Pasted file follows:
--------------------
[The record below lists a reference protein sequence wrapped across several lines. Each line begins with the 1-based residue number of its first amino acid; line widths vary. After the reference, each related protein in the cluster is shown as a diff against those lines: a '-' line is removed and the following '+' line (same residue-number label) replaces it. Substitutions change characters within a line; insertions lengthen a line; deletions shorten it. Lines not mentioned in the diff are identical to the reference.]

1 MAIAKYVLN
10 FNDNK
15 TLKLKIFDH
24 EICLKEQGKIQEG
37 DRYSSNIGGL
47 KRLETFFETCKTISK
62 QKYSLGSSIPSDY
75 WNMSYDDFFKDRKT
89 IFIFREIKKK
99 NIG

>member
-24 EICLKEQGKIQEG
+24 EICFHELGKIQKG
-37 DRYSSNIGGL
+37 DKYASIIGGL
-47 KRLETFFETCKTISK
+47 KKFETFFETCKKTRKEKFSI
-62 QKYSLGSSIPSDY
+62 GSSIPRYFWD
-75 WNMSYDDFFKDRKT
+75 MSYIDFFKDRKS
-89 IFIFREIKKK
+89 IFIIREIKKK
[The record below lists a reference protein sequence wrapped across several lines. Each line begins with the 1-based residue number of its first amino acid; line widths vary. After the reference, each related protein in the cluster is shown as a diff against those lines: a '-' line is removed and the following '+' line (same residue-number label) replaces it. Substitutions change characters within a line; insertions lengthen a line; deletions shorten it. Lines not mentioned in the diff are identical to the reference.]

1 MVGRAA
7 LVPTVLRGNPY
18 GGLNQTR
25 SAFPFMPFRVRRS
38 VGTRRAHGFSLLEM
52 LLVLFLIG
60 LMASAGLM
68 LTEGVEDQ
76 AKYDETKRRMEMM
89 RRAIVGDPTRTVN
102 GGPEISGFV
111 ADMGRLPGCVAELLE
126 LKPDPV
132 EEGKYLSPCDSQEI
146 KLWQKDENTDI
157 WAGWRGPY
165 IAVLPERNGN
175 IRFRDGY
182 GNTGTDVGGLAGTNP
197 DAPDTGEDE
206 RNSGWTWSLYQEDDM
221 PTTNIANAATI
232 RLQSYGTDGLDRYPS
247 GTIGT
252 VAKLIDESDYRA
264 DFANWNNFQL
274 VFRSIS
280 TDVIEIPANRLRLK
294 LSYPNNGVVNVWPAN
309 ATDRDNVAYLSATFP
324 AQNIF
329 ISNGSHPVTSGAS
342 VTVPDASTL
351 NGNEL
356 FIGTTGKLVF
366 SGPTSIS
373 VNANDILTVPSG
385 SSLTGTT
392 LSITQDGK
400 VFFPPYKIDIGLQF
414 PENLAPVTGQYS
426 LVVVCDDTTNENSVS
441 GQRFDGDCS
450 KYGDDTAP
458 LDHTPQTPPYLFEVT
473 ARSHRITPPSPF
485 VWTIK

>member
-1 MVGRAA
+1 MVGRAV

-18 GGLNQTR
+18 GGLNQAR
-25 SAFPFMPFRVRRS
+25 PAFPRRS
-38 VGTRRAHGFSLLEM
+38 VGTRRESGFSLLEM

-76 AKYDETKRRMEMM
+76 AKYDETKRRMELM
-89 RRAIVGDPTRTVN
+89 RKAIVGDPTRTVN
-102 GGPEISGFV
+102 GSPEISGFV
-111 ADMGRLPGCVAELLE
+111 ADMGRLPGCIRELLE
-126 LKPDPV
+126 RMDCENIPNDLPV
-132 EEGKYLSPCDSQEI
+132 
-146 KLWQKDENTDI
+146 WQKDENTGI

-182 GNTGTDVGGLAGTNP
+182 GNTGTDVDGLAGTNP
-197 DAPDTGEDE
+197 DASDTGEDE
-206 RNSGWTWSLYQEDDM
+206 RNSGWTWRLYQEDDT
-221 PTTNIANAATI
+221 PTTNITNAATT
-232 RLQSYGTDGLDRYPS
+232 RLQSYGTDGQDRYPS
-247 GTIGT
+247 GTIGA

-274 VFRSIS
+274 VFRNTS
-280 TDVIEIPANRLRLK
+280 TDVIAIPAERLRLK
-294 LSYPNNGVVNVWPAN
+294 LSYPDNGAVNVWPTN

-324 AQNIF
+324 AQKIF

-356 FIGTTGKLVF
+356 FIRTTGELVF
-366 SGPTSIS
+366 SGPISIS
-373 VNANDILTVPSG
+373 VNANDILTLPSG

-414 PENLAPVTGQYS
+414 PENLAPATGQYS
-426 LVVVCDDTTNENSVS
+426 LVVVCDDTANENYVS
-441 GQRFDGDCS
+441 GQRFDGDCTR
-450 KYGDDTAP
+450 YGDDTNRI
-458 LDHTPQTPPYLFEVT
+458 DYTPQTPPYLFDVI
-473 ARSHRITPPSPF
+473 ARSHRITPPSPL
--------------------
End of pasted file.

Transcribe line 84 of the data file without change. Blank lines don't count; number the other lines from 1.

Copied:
-89 RRAIVGDPTRTVN